These are all risk factors for single-vehicle accidents, as well as reckless driving and too few sidewalks.
However, it seems that distracted driving is one of the main reasons drivers crash their cars in Florida. Drivers are eating, drinking, or smoking behind the wheel. They hold their phones in one hand and take their eyes off the road while talking.
Some of them even try to text and drive at the same time. Texting is one of the most dangerous distractions for drivers not only in Florida but everywhere else.
The Cost of Single-Vehicle Accidents in Florida
While the Florida Department of Highway Safety and Motor Vehicles hasn’t attributed a specific cost to single-vehicle accidents, the overall costs of accidents in the state are staggering. Apart from the fatalities in these accidents, over 250,000 people are injured every year.
The medical costs for this alone are estimated to be $46 million every year, and the cost of lost income is around $4.35 billion.
NHTSA released a cost methodology in June 2023 to estimate the tangible economic costs of traffic crashes in Florida. This report revealed that car accidents in 2022 led to an economic burden of $107 billion for societal harm. This figure includes $27 billion for purely economic costs and $80 billion for quality of life.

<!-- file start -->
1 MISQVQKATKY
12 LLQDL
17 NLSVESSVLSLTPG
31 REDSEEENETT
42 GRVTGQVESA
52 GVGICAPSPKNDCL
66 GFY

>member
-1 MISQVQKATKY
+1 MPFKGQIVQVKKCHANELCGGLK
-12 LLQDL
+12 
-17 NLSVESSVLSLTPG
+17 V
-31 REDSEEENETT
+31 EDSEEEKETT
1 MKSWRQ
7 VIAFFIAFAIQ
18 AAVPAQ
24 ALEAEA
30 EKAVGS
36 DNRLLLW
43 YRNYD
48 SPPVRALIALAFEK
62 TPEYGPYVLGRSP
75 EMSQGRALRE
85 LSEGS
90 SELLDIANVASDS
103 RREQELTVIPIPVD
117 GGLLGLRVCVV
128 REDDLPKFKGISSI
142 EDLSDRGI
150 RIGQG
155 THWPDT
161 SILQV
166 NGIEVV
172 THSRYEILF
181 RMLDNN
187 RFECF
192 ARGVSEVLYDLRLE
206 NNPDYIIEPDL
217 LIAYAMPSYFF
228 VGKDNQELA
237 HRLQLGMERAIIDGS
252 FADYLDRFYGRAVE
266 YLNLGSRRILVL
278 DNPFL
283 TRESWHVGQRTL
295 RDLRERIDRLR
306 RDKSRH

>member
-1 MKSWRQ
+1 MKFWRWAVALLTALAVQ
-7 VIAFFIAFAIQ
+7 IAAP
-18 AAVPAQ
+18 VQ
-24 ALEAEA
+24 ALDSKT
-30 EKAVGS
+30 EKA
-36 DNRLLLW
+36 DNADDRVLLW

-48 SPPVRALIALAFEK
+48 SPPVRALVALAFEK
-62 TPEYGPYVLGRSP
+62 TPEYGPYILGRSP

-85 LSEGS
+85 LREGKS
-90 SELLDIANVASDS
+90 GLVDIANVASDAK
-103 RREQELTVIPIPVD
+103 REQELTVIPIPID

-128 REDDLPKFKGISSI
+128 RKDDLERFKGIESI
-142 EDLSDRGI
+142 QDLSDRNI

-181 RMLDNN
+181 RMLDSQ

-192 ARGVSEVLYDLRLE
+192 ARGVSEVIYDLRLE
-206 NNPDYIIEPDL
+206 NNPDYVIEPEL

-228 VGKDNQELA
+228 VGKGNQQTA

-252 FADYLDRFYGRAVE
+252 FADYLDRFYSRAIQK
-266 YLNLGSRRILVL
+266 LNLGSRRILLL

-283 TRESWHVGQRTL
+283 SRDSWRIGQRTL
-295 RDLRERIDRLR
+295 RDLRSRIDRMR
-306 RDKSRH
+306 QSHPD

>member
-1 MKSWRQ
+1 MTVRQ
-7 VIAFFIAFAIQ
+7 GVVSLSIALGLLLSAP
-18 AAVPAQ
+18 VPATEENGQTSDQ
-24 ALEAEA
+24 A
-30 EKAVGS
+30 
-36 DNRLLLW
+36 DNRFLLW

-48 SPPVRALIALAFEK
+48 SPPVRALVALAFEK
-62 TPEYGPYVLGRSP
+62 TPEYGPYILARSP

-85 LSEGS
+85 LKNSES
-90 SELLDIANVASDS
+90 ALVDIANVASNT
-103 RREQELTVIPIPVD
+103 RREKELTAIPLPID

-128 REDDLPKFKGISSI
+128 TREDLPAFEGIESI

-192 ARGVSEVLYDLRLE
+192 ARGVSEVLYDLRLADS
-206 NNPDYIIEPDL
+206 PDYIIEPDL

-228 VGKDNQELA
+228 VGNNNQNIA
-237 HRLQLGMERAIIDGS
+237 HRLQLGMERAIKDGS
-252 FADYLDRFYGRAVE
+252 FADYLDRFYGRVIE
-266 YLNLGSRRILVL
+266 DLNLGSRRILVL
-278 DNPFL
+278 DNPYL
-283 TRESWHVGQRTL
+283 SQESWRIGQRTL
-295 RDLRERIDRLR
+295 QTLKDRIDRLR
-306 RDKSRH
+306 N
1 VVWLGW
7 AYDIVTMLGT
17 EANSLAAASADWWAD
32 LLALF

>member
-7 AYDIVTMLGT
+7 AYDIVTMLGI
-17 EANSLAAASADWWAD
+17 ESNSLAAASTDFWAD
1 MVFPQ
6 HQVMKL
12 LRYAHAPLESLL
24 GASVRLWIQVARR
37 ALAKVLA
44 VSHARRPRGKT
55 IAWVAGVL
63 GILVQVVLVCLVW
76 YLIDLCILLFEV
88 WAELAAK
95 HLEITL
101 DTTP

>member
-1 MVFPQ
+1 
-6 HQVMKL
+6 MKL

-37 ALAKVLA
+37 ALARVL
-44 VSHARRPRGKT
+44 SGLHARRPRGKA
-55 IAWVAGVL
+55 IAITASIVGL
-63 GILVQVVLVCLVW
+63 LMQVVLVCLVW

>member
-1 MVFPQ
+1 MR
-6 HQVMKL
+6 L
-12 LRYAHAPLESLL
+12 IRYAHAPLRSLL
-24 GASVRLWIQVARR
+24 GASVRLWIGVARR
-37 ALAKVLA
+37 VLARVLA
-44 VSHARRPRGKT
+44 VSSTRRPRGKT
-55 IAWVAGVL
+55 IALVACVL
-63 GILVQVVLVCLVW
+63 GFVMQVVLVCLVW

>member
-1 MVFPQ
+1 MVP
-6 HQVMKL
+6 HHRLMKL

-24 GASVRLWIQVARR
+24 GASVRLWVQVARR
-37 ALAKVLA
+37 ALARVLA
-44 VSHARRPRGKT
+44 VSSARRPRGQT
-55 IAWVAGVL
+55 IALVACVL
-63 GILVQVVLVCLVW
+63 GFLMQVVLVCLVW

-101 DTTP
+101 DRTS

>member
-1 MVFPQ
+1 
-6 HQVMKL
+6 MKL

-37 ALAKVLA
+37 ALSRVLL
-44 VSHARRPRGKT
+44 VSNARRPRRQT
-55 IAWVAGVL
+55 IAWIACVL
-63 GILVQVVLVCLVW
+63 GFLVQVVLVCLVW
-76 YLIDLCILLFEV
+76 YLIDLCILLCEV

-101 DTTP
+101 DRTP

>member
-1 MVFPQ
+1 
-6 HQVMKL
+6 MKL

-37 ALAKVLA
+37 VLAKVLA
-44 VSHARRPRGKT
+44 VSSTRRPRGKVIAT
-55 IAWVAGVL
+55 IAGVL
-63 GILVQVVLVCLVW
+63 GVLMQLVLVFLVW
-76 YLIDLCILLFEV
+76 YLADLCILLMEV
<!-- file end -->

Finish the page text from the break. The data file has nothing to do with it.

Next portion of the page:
Who Is at Fault for Single-Vehicle Accidents?
The driver is almost always found to be at fault for a single-vehicle accident. However, other factors may shift the blame elsewhere. If a motorist drives too fast or is distracted and they crash their car, they are at fault. However, they cannot be at fault if they were trying to avoid an accident with a reckless driver.
If someone crashes their car because of an unmarked municipal hazard on the road, they are not at fault either. For example, if the road doesn’t have a noticeable shoulder or proper lightning at night, it is a crash hazard. This can easily cause a driver to swerve or brake hard at the last minute, leading to an accident.
Sometimes, a car unexpectedly fails while on the road. A driver is not at fault if a mechanical issue causes an accident. However, the car defect must be unexpected and sudden.